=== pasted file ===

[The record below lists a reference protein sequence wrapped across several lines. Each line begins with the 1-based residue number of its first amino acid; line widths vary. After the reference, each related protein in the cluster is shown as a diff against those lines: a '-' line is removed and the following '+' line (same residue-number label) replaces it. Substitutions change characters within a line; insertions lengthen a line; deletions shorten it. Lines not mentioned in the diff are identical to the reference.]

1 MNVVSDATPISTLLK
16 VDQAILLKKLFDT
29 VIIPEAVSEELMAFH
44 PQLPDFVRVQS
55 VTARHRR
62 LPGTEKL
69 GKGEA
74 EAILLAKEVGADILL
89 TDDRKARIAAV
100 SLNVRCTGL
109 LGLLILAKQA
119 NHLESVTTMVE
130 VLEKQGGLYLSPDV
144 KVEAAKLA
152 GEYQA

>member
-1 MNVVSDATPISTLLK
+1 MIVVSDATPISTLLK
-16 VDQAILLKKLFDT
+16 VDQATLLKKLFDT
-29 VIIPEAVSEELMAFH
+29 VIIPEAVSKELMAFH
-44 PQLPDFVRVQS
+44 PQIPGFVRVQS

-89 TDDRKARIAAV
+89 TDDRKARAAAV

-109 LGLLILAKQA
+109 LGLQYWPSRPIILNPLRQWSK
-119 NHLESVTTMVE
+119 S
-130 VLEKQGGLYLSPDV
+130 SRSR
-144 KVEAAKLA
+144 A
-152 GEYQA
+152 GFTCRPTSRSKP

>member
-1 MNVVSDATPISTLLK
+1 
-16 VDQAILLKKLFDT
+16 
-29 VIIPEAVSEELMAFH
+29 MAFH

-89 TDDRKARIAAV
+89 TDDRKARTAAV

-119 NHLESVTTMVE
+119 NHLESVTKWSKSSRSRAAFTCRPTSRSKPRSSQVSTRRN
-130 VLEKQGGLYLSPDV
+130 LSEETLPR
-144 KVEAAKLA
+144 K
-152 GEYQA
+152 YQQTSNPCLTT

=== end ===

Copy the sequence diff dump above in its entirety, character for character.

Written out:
[The record below lists a reference protein sequence wrapped across several lines. Each line begins with the 1-based residue number of its first amino acid; line widths vary. After the reference, each related protein in the cluster is shown as a diff against those lines: a '-' line is removed and the following '+' line (same residue-number label) replaces it. Substitutions change characters within a line; insertions lengthen a line; deletions shorten it. Lines not mentioned in the diff are identical to the reference.]

1 MNVVSDATPISTLLK
16 VDQAILLKKLFDT
29 VIIPEAVSEELMAFH
44 PQLPDFVRVQS
55 VTARHRR
62 LPGTEKL
69 GKGEA
74 EAILLAKEVGADILL
89 TDDRKARIAAV
100 SLNVRCTGL
109 LGLLILAKQA
119 NHLESVTTMVE
130 VLEKQGGLYLSPDV
144 KVEAAKLA
152 GEYQA

>member
-1 MNVVSDATPISTLLK
+1 MIVVSDATPISTLLK
-16 VDQAILLKKLFDT
+16 VDQATLLKKLFDT
-29 VIIPEAVSEELMAFH
+29 VIIPEAVSKELMAFH
-44 PQLPDFVRVQS
+44 PQIPGFVRVQS

-89 TDDRKARIAAV
+89 TDDRKARAAAV

-109 LGLLILAKQA
+109 LGLQYWPSRPIILNPLRQWSK
-119 NHLESVTTMVE
+119 S
-130 VLEKQGGLYLSPDV
+130 SRSR
-144 KVEAAKLA
+144 A
-152 GEYQA
+152 GFTCRPTSRSKP

>member
-1 MNVVSDATPISTLLK
+1 
-16 VDQAILLKKLFDT
+16 
-29 VIIPEAVSEELMAFH
+29 MAFH

-89 TDDRKARIAAV
+89 TDDRKARTAAV

-119 NHLESVTTMVE
+119 NHLESVTKWSKSSRSRAAFTCRPTSRSKPRSSQVSTRRN
-130 VLEKQGGLYLSPDV
+130 LSEETLPR
-144 KVEAAKLA
+144 K
-152 GEYQA
+152 YQQTSNPCLTT